New VVMC program 'stops the clock' on strokes
‘Time lost is brain loss’ during stroke
COTTONWOOD -- Thanks to innovation and collaboration, Verde Valley Medical Center is able to take advantage of a underutilized procedure that allows physicians to break up a blood clots responsible for a stroke. And it is also taking advantage of Arizona's entry into telemedicine.
A stroke is a change in the blood supply to the brain, too much or too little. The events are the leading cause of disability in adults and the second leading cause of death in the world.
When blood flow is changed or interrupted to the brain, there is a loss of brain cells, as many as 2 million brain cells each minute, according to Neurologist Dr. Ian Livingstone.
About 80 percent of all strokes are the result of a blood clot. The other 20 percent are the result of a ruptured blood vessel.
A number of years ago, a process was developed to break up blood clots that cause strokes, but the process has not been widely used.
The "clot-buster" treatment is technically named thrombolysis, "the breakdown of blood clots by pharmacological means." The protein involved is a Tissue Plasminogen Activator (tPA).
It is another of those wonder drugs, but it must be used with caution and under specific guidelines or its use can produce additional problems. There is a 6-percent complication rate and a very small window of time in which the drug may be administered.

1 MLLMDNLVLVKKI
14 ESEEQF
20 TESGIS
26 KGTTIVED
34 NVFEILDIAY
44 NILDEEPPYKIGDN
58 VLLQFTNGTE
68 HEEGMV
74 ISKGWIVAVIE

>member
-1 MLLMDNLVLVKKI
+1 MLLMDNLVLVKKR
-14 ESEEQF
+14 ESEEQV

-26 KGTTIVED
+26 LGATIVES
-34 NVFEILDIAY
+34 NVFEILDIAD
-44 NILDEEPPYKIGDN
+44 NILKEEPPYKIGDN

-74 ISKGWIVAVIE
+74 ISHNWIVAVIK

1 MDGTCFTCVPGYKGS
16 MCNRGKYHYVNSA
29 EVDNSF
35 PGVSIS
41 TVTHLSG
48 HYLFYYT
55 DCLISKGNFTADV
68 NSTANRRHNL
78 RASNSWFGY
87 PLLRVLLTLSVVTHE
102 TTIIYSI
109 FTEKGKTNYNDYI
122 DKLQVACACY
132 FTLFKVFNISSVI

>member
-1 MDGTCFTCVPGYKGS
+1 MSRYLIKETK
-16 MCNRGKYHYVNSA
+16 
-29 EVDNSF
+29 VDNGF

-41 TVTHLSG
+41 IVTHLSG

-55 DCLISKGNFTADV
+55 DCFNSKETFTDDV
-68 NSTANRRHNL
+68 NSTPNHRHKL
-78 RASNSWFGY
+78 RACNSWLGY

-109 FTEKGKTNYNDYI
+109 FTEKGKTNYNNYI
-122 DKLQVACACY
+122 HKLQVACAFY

Dr. Livingstone at the Verde Valley Medical Center says, "It is underutilized because it is hard to determine when its use is appropriate." The assessment needs a physician like Livingstone, the only neurologist at the medical center. But he can't be on call around the clock.
"This is not a designated stroke center like Mayo Clinic and Barrows Neurological are. Guidelines are very important and it is critical that the appropriate safety checks are in place," said Dr. Livingstone.
But, because the tPA process is so useful, the Mayo Clinic now established a system that allows a patient's condition to be determined remotely.
Enter the "robot." It looks like a robot might, a device that stands on wheels, a display on its chest and a camera for a head. It is not really a robot in the truest sense of the word, but more like a computer on wheels that allows a local hospital like VVMC to interface with a 24-hour on-call stroke specialist at Mayo.
The system has an interface that allows the Cottonwood hospital to put a patient's data directly online to be assessed by the Mayo specialist. The camera also gives the doctor at the remote end a live picture of the patient with a lens so powerful that it can detect pupil area response and monitor on-going tests in real time.
Called the Stroke Doc, the system is part of the STARR network, Stroke Telemedicine for Arizona Rural Residents. The Arizona Telemedicine Program, established by the legislature in 1996.
It gives the local hospital another leg up in dealing with one of the most common "brain attacks."